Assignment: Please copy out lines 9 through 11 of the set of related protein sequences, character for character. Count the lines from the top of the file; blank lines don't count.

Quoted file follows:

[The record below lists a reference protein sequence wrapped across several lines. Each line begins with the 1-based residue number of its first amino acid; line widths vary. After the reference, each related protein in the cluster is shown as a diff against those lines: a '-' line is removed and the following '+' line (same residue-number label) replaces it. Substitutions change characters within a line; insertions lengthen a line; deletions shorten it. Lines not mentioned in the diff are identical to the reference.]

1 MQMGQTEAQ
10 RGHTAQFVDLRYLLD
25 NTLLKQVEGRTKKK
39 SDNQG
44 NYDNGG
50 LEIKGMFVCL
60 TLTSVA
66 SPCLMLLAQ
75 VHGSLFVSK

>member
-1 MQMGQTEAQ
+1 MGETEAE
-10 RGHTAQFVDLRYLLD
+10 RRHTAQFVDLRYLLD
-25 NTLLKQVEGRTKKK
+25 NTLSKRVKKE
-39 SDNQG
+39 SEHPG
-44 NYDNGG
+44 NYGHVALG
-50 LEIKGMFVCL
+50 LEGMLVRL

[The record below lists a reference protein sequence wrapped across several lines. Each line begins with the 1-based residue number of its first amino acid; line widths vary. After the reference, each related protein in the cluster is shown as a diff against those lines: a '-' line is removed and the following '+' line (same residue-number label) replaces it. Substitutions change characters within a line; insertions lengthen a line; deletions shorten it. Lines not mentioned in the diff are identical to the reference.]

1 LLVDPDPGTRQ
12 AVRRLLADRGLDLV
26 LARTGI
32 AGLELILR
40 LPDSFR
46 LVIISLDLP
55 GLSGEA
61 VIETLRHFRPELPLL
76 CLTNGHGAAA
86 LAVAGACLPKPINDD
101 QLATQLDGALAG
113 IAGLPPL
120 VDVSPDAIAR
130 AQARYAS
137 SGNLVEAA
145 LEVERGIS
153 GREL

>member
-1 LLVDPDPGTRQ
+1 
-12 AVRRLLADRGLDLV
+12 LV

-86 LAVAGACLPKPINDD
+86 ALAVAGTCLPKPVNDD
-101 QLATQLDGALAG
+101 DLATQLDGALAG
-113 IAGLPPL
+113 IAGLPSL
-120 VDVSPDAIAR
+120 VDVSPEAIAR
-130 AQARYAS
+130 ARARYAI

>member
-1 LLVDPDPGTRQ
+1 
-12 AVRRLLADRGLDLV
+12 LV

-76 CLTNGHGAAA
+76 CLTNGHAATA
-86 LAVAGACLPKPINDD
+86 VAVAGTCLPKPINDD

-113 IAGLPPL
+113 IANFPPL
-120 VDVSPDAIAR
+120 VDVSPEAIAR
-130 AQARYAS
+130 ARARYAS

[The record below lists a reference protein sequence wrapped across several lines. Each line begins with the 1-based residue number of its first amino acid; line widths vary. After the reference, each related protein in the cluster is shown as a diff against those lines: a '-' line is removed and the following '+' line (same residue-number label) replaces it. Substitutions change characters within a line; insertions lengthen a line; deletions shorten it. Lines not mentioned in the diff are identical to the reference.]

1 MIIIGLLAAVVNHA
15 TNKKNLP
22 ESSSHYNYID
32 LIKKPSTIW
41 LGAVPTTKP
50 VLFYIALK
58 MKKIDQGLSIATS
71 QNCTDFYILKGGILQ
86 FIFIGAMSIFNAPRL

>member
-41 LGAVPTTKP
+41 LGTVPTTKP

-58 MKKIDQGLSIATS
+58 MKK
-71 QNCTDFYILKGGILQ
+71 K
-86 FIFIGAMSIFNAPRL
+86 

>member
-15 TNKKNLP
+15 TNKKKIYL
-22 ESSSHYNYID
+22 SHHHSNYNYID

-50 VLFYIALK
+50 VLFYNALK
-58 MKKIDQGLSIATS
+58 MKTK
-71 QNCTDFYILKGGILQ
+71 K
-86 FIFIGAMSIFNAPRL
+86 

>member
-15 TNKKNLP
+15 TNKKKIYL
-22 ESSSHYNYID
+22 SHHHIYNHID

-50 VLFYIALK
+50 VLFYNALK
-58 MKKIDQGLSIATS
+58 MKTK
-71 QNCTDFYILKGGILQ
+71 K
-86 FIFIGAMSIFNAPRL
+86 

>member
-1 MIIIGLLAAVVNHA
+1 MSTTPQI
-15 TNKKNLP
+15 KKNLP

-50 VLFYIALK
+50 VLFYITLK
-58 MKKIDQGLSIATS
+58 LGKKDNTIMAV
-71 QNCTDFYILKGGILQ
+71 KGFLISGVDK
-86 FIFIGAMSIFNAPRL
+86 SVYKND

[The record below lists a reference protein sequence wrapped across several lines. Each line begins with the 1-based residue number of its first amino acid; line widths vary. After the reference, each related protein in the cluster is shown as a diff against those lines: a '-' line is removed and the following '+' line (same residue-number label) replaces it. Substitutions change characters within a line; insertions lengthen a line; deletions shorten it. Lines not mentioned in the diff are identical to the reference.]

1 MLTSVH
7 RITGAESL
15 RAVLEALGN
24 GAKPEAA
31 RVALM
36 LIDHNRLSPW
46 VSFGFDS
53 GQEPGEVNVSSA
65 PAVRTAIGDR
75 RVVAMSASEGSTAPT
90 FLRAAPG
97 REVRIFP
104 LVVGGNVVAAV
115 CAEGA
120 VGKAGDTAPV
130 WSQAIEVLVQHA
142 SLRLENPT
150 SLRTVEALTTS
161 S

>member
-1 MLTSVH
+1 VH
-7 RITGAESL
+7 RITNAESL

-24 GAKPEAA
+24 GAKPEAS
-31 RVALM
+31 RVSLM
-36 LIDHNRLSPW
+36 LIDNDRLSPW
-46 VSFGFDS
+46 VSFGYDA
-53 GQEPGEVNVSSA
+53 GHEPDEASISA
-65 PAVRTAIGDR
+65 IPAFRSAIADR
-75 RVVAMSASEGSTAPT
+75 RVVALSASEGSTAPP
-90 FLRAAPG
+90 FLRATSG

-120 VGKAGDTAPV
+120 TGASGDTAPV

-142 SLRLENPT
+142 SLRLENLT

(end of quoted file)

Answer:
66 SPCLMLLAQ
75 VHGSLFVSK

>member